After being held without a point through the season’s first three games, the Capitals’ third line broke through in Thursday’s 4-2 win over the Panthers in South Florida.
Right wing Justin Williams staked the Caps to an early 1-0 lead by finishing off a splendid centering pass from defenseman Nate Schmidt. As Williams whacked his own rebound past Florida goalie Roberto Luongo, center Lars Eller crashed the net while left wing Brett Connolly covered the point for Schmidt, who was credited with the only assist.
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Although Eller and Connolly are still looking for their first point, it’s now official: all four of the Capitals’ forward lines have scored at least one goal.
“They were a hard working line,” Coach Barry Trotz told reporters afterward. “They were keeping it simple. They were working hard. They were winning their battles that were in on. And when you do that [and] you play the right way, you’re going to have some success. And they did.”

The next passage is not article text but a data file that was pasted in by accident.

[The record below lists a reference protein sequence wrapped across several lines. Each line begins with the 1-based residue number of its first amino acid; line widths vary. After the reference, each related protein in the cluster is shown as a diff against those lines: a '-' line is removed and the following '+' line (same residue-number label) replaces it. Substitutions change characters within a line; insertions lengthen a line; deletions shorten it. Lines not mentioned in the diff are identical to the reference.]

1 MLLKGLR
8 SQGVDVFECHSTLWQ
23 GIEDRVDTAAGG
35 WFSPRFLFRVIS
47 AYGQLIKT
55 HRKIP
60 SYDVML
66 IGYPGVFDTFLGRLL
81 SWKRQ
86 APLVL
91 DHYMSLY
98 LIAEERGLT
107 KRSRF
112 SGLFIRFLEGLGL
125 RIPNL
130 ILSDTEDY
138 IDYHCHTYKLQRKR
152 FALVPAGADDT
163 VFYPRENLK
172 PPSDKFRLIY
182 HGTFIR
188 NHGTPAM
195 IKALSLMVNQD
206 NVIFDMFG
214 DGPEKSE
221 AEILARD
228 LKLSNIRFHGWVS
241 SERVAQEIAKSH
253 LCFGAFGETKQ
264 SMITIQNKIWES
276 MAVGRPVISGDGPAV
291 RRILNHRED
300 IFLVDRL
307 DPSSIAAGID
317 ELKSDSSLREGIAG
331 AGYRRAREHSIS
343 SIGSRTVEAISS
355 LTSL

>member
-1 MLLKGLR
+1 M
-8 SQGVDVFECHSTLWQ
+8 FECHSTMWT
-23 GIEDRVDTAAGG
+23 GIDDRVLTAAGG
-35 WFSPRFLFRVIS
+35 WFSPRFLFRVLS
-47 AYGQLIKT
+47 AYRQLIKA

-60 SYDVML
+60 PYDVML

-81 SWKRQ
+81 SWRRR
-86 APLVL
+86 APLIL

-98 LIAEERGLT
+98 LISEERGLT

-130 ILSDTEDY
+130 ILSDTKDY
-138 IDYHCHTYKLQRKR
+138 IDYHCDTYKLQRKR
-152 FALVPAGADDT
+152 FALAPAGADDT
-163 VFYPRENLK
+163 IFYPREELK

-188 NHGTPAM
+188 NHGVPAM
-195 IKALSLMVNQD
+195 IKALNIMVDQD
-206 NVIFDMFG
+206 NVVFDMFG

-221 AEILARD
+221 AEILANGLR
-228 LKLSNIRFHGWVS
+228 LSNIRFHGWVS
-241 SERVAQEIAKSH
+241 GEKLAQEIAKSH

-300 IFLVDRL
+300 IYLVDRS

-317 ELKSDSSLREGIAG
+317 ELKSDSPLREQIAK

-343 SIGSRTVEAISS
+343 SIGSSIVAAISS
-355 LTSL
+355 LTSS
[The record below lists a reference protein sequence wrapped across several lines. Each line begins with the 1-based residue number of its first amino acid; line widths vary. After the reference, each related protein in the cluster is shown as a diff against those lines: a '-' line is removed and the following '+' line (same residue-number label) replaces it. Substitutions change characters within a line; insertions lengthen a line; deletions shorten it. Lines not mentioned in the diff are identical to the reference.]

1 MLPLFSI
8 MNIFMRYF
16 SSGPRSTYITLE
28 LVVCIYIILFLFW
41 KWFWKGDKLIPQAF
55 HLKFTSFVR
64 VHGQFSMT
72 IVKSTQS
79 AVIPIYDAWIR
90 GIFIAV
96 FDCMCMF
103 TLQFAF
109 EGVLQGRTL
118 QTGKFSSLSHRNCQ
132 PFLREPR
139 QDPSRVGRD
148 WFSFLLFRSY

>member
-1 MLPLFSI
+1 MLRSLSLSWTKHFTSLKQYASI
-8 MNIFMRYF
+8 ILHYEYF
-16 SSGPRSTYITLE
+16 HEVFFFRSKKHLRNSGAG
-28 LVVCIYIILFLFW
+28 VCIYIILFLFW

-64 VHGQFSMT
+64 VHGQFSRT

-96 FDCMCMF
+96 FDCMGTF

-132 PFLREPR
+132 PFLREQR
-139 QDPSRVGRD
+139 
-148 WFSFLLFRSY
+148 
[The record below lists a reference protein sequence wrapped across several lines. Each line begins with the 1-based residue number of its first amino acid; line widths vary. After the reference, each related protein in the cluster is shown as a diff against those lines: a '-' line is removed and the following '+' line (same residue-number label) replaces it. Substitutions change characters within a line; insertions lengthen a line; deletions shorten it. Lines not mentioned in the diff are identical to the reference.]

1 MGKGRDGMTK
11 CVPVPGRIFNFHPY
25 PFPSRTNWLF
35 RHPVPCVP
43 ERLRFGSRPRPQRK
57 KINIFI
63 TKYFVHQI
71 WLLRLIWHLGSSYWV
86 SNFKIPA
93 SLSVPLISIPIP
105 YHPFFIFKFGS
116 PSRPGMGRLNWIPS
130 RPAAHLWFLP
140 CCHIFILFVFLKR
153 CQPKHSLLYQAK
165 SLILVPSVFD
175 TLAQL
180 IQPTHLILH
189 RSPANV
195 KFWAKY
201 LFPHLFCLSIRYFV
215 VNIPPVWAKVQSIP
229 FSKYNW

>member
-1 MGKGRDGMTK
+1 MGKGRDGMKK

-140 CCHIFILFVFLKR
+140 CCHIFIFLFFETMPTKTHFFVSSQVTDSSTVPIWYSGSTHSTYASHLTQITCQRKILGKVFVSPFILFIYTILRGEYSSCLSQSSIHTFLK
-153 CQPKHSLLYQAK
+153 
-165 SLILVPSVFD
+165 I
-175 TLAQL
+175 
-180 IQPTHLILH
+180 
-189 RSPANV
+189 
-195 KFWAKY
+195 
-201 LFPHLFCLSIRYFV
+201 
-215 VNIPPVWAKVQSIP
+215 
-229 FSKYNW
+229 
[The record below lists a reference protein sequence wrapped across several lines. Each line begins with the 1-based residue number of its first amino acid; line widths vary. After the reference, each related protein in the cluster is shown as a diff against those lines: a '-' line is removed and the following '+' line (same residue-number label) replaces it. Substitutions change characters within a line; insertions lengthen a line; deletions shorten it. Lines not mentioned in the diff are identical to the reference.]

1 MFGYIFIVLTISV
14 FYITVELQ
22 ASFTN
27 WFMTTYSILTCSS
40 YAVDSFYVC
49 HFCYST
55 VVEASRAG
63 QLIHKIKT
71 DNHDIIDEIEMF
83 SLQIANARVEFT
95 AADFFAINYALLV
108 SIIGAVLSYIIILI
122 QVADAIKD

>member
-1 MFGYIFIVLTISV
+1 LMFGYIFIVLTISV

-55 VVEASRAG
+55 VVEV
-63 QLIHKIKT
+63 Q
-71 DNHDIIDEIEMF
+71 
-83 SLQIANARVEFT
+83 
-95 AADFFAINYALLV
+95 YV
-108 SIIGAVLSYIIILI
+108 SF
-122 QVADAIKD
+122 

It was goal No. 250 for Williams, who acknowledged the milestone by noting that he's only 500 goals behind Jaromir Jagr, who netted No. 750 in the same game.
Thursday’s matchup marked the second straight game for the Connolly-Eller-Williams combination, but it was the first in which all three registered at least one shot on goal. Williams, in fact, finished tied for the team lead in shots on goal with four. Entering the game, he had mustered just one shot in three contests.
“I think we’ve done better, marginally, every game we’ve played,” Williams said. “It’s kind of hard not to; we didn’t have some great games to start.”
Prior to Thursday’s breakthrough, Trotz said he believed the unit’s slow offensive start may have been caused, in part, by having new players (Connolly, Eller and Sanford) who are still getting settled and the simple fact that there are four players on the line, meaning there’s a rotation, which reduces reps and can negatively impact communication, continuity and chemistry.
Williams, though, indicated after the game that the line's chemistry is slowly revealing itself.
“We’re talking a little bit more,” he said. “We’re supporting a little bit more. We’re getting to know each other a little bit more.”
The question now is when will Sanford see the ice again? The third line is coming off its best game, and hockey coaches don’t like to make changes to a winning lineup. At the same time, Sanford, a 21-year-old first year pro, needs to play.
It’s not an issue yet. But it’s something that will bear watching in the coming days and weeks.
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